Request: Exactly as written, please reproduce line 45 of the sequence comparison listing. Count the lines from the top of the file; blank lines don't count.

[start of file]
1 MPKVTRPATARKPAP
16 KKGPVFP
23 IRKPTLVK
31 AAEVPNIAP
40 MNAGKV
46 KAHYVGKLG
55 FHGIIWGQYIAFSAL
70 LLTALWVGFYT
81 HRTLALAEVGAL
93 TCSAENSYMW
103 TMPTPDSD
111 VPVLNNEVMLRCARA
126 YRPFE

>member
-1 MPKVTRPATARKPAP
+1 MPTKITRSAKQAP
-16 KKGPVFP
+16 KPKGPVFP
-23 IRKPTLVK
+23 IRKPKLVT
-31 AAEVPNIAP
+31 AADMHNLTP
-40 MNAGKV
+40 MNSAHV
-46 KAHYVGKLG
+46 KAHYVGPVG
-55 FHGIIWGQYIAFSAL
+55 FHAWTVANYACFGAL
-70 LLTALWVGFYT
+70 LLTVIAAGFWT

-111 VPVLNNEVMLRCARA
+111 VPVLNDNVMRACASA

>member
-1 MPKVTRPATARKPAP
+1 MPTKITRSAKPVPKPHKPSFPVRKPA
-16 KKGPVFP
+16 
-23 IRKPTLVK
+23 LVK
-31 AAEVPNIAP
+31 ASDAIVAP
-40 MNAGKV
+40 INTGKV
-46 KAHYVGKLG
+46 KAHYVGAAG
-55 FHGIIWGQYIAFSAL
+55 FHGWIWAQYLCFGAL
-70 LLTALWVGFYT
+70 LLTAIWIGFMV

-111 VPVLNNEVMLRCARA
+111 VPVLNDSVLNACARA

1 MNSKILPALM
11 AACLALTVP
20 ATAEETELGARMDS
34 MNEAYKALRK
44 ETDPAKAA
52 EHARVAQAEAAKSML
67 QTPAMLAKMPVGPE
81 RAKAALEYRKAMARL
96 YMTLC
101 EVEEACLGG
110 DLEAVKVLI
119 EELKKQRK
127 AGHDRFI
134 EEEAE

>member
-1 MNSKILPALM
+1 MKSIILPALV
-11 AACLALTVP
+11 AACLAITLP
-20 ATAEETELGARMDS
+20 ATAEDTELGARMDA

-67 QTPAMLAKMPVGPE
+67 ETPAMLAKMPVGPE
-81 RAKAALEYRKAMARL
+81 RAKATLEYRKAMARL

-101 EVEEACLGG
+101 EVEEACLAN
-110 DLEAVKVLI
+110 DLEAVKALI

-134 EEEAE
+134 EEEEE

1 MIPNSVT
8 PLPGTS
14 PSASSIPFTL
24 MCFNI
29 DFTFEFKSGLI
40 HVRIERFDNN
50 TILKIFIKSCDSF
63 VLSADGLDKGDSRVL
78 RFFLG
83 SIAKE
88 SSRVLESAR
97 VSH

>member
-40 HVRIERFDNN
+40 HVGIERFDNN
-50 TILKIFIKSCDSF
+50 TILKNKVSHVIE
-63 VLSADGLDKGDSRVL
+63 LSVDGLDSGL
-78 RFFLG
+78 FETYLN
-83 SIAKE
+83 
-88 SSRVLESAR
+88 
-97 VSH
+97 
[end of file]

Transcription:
+46 KAHYVGAAG